- Provenance information is currently unavailable
- Previous Owner(s)
Harish K. Patel
The nineteenth-century chitrakathis or picture storytellers of Maharashtra in western India held paintings such as these aloft while they sang the great Indian epics to popular audiences.
The style, known as Paithan, is characterized by freely drawn calligraphic contours and tapestry-like patterns of skillfully integrated figures and landscape elements. Although their style is traditional, the pictures are painted on the inexpensive European paper extensively used in nineteenth-century Maharashtra.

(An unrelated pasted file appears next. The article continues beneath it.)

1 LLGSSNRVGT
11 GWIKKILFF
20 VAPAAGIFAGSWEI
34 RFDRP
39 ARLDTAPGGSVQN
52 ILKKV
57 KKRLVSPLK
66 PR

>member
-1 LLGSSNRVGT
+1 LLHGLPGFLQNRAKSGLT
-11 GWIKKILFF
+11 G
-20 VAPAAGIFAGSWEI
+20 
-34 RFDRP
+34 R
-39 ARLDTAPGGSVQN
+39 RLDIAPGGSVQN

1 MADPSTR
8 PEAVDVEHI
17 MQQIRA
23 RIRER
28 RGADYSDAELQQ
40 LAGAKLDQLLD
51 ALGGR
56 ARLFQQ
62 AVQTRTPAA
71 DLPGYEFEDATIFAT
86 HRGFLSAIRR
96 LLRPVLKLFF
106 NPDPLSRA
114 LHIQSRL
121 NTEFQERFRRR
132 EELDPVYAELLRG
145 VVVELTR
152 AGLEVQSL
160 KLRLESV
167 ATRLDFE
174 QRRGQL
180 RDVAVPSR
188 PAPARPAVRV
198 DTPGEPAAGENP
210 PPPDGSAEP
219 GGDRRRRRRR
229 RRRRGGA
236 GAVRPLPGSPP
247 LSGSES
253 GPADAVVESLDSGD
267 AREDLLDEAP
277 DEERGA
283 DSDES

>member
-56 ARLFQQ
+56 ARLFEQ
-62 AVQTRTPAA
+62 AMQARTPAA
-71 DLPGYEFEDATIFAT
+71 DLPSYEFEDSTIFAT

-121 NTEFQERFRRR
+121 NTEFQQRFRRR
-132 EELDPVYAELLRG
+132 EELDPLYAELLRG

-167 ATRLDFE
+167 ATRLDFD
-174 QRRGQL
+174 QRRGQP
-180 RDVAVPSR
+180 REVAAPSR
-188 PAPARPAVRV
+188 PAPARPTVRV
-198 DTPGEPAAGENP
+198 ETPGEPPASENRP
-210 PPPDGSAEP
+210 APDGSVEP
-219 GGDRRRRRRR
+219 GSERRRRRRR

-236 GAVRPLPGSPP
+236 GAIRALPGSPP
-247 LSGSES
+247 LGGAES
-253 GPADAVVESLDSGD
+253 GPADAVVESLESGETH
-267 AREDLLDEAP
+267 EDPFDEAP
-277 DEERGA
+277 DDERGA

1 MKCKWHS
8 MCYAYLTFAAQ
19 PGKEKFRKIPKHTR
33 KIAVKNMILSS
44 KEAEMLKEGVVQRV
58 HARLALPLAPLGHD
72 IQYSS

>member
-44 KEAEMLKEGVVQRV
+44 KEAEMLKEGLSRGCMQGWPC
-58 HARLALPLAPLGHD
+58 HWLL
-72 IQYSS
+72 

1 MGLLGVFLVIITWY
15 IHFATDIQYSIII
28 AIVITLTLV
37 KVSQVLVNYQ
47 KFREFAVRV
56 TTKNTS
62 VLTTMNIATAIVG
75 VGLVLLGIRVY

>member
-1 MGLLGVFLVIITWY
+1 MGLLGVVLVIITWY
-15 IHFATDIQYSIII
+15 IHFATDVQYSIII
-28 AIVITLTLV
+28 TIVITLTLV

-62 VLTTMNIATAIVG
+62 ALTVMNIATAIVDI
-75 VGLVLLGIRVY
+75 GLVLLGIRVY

In a popular episode from the epic Ramayana (Story of Rama) in the painting on the right, Rama's brother Lakshmana cuts off the nose of a demoness sexually attracted to the two brothers. The artist cleverly composed Surpanakha's twisted body within the lower left border; the expressive twist of her body creates an unusually empathetic portrayal of the demoness.
A lively painting from a regional retelling of the epic Mahabharata (Great tale of the Bharatas), on the left, illustrates the young hero Abhimanyu hunting tiger, boar, porcupine, and hare as his mother Subhadra watches. Freely splashed washes of red paint indicate the slain animals' blood.
- Collection Area(s)
- South Asian and Himalayan Art
- Web Resources
- Google Cultural Institute
- Rights Statement
Copyright with museum